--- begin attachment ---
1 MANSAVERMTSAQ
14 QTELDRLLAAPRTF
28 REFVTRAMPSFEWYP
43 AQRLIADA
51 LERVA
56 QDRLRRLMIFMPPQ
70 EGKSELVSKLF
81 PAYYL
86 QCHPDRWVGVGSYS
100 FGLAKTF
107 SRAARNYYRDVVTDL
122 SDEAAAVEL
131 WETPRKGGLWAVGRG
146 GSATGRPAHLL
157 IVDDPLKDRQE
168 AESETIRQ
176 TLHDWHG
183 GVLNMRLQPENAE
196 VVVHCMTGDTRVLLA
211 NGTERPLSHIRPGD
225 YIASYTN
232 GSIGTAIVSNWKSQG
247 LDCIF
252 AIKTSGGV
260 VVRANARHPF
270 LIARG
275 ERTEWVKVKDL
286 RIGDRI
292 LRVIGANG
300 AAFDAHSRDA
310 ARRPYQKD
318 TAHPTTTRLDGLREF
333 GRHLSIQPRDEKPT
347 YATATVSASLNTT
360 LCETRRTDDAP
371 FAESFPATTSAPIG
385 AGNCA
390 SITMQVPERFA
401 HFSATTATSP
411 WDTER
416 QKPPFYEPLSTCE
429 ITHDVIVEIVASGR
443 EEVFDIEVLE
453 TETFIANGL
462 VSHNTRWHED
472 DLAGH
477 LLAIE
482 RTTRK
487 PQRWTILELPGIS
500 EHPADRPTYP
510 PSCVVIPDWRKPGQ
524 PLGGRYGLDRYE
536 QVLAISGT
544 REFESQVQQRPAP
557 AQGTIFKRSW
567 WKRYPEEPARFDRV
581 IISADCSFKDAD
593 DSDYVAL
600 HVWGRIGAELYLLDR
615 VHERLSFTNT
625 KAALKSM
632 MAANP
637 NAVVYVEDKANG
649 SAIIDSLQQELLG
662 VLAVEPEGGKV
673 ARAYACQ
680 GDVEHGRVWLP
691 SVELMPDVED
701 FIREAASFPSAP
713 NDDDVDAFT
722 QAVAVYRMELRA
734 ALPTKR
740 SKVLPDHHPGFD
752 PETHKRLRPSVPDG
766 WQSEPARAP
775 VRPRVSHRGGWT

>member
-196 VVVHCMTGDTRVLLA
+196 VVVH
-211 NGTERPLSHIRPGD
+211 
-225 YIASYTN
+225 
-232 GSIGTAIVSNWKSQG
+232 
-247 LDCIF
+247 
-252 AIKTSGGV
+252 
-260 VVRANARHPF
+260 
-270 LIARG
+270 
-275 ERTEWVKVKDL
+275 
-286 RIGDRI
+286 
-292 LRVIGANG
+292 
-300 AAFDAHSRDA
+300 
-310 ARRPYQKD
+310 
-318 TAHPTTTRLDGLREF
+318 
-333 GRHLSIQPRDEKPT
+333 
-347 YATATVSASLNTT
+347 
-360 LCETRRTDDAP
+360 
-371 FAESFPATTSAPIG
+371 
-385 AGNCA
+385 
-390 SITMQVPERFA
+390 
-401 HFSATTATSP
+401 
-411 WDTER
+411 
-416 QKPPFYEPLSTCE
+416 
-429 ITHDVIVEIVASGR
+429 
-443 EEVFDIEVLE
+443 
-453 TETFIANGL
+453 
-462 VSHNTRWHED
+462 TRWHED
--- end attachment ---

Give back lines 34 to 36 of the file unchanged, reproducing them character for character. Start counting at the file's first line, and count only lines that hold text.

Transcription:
347 YATATVSASLNTT
360 LCETRRTDDAP
371 FAESFPATTSAPIG